Genes and IQ

Richard E Nisbett, an important cognitive psychologist, has published a book on heredity and environmental contributions to intelligence, Intelligence and How to Get ItThe NY Times has a review of it that gives us a  useful, though partial, update on the state of the debate.

Nisbett emphasizes the importance of a cognitively rich environment for children, and the very unfortunate fact that it tends to be associated with other sorts of privilege, such as social and economic class.  Environment does seem to make a different to one’s IQ score, which in turn is also closely correlated with a different in future economic status.  This is the clear perpetuation of privilege.

The review also relays a vivid example  of the fact that even if differences among individuals were wholly hereditary, it does not follow that differences among groups must be:

 The classic example is corn seed planted on two plots of land, one with rich soil and the other with poor soil. Within each plot, differences in the height of the corn plants are completely genetic. Yet the average difference between the two plots is entirely environmental.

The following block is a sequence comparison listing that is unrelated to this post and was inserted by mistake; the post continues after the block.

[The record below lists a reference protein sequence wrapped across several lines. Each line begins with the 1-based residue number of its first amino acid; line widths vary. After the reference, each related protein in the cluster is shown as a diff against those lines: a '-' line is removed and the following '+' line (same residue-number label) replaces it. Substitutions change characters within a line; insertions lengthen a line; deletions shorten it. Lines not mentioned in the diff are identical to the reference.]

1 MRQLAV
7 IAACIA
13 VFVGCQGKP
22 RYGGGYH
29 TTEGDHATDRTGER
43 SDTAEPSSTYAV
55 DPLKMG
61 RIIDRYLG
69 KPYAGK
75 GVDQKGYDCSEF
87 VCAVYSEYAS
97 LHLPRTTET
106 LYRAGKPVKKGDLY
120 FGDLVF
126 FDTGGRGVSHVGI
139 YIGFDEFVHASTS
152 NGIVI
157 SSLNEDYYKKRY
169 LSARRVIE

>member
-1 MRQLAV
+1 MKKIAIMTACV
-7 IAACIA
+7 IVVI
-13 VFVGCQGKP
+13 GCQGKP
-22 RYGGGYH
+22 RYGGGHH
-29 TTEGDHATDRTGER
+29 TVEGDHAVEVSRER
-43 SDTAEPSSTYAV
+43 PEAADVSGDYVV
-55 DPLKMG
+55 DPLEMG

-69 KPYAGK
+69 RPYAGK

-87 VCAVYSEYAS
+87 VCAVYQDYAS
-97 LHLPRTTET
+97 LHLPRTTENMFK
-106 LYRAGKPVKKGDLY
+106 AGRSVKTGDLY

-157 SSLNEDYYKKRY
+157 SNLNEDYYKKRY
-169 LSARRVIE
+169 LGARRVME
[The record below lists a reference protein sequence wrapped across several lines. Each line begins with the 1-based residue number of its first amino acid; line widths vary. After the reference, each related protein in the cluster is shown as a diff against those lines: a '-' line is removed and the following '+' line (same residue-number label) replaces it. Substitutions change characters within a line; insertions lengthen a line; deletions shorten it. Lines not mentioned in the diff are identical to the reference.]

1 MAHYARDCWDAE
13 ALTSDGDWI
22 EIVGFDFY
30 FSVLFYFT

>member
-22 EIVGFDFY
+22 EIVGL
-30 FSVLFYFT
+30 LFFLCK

The Sunday cat prepares for the pacific apa

Yikes!  It’s that time of the year again.  The  Pacific  American Philosophical Association Conference is starting on April  8th.  And despite what has been rumored, there are some distinguished feminist philosophers speaking.  For example, Sally Haslanger and Jennifer Saul are together in a session on Saturday afternoon, while Cynthia Freeland is presenting on  Thursday afternoon.  And there are certainly other  feminists speaking.  Please read the program and come and join in.

Last year the Sunday Cat present a metaphor for the conference here.  This year we have another feline presentation, though it is just a bit ambiguous.  That is, it isn’t clear whether conference attendees should regard it as a warning or as advice about what to do.   Perhaps you can decide.